Redirected from Gerald R. Ford
He was the only President to serve without having been elected President or Vice President. He was a member of the House of Representatives for 24 years from 1949 - 1973, where he served on the Warren Commission, and became Minority Leader of the House. When Vice President Spiro Agnew resigned during Richard Nixon's presidency, Nixon appointed Ford (with the approval of the Senate) to take his place. When Nixon then resigned in the wake of the Watergate scandal, Ford assumed the presidency, proclaiming that "our long national nightmare is over". Ford gave Nixon a blanket pardon for any crimes he might have committed while President.
The economy was a great concern during the Ford administration. In response to rising inflation, Ford went before the American public on television in October, 1974 and asked them to "whip inflation now" (WIN); as part of this program, he urged people to wear "WIN" buttons. However, many perceived this as simply a gimmick without offering any effective means of solving the problem
In the aftermath of Watergate, the Democrats scored major gains in both the House and the Senate in the 1974 elections. Ford and Congress battled over legislation, with Ford vetoing scores of Democrat-supported bills.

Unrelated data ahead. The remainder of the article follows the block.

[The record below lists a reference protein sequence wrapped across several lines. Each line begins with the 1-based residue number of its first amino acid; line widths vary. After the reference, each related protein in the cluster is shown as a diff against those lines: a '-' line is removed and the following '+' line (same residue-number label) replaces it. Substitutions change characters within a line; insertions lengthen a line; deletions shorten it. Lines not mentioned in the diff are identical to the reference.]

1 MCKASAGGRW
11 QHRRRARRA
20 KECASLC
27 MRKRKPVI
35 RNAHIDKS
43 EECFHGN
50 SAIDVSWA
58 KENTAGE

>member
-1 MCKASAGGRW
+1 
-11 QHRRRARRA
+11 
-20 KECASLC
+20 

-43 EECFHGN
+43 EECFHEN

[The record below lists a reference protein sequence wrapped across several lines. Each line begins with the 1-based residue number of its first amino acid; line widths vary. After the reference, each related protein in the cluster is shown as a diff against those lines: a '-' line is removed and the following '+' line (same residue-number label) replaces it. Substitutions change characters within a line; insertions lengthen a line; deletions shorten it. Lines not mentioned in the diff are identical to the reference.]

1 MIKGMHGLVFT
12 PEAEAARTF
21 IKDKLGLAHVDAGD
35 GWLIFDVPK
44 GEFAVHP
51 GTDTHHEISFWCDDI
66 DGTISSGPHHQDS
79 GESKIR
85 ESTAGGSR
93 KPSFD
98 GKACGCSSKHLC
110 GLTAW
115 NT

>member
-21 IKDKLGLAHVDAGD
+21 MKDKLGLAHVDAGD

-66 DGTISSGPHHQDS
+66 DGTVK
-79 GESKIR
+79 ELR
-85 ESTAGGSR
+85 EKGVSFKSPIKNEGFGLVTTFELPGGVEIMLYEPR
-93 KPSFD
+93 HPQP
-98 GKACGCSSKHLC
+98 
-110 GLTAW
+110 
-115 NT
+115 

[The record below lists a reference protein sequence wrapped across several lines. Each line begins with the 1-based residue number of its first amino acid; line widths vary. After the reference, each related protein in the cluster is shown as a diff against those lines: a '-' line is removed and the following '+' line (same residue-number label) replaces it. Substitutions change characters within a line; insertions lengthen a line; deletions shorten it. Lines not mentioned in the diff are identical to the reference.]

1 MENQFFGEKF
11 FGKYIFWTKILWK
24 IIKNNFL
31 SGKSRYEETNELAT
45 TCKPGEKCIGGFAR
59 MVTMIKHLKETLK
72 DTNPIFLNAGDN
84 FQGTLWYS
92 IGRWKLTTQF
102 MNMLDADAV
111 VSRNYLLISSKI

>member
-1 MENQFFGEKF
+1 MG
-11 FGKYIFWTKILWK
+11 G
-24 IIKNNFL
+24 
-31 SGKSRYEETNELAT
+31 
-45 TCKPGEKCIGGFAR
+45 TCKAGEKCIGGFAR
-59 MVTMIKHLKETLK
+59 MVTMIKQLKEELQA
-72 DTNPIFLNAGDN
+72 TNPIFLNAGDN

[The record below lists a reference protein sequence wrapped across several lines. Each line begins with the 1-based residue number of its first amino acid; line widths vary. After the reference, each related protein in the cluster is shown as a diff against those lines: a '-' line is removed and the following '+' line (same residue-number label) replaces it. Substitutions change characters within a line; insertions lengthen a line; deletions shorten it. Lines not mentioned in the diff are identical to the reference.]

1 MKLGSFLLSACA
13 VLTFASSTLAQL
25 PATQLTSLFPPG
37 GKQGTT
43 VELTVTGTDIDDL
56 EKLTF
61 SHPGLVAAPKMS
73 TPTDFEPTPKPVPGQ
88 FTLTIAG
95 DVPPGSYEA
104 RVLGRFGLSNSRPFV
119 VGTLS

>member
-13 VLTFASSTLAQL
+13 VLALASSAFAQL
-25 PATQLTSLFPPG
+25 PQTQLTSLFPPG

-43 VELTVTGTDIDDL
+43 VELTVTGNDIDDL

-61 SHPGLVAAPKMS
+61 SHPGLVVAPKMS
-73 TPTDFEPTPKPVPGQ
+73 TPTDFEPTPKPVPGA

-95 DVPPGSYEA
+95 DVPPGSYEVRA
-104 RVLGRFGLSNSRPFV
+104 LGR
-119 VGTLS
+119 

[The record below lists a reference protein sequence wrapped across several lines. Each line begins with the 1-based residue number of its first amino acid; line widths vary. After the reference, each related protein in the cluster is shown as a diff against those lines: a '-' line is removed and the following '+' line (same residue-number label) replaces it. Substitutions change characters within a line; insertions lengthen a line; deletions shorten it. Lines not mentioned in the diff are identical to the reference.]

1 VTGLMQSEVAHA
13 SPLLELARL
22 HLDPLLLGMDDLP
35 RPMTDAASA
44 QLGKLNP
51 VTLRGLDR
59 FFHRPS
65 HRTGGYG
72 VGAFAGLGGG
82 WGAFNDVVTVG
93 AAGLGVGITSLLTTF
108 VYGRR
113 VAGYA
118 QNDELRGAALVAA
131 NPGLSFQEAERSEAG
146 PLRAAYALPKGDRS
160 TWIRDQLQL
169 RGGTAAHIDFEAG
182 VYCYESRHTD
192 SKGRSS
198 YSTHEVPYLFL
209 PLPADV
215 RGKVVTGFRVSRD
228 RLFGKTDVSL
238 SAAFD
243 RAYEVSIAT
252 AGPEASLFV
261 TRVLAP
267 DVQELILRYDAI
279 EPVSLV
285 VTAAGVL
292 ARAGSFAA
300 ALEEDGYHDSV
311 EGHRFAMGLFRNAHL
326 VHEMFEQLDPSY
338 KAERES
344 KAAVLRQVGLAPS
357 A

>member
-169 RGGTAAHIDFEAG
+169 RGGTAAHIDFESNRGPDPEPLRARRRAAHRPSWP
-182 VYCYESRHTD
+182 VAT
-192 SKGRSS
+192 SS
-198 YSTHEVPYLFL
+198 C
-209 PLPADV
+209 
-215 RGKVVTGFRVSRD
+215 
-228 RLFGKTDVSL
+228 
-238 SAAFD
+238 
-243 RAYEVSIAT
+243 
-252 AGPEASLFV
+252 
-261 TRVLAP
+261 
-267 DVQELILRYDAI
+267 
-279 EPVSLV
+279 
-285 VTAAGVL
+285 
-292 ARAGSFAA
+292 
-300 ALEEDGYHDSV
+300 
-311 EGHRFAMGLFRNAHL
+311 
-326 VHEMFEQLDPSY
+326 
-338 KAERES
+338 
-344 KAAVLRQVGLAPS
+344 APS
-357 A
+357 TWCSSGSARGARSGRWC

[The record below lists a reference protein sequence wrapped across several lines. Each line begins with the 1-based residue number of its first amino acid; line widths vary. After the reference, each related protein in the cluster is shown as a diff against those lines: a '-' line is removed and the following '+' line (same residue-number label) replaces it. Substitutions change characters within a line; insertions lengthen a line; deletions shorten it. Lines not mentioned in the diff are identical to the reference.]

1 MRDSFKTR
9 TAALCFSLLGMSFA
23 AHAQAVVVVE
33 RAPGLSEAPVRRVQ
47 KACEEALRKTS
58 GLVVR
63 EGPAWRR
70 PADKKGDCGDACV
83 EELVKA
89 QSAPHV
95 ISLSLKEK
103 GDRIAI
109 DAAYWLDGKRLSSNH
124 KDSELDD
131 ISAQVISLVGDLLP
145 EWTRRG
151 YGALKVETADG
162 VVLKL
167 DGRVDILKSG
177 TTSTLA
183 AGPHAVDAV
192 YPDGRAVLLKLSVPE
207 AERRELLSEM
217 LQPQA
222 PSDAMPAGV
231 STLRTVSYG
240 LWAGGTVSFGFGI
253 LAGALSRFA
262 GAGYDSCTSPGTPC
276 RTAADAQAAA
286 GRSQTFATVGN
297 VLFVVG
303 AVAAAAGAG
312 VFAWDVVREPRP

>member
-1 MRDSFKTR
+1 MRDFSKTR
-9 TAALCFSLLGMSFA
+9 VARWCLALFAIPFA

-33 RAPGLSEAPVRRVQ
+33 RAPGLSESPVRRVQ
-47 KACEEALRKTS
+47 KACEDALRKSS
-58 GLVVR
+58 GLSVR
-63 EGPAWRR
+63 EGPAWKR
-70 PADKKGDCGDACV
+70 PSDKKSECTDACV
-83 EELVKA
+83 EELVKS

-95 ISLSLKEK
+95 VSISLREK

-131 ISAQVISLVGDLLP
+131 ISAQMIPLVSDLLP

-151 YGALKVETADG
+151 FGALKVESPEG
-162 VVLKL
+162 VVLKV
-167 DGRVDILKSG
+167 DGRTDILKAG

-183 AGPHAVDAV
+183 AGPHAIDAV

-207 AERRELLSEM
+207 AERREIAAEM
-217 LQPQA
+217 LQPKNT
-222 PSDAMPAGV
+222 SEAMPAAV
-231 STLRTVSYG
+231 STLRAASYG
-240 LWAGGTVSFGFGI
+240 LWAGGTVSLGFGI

Ford also faced a foreign policy crisis with the Mayaguez Incident. In 1975, shortly after the Khmer Rouge took power in Cambodia, Cambodians seized an American merchant ship, the Mayaguez, in international waters. Ford dispatched Marines to rescue the crew, but the marines landed on the wrong island and met unexpectedly stiff resistance just as, unknown to the US, the Mayaguez sailors were being released. Several American soldiers were killed in the fighting.
It is believed that Ford's pardoning of Nixon, along with the continuing economic problems, may have cost him the election in 1976. His campaign may also have been hampered by a strong challenge that year for the nomination in his party by Ronald Reagan.
Ford was from Michigan and played football for the University of Michigan. Despite his athleticism, Ford had a reputation for being extremly clumsy. Television footage often showed him stumbling down the stairs, bumping his head on the doorway of Air Force One, or walking into other people. This stereotype was greatly popularized by a series of skits on Saturday Night Live featuring Chevy Chase who portrayed Ford as a man who was literally incapable of taking a single step without falling over or destroying something. Many of Ford's supporters have since denounced this stereotype as unfair, saying the President was no more clumsy than any normal person- except his blunders were just far more popularized.
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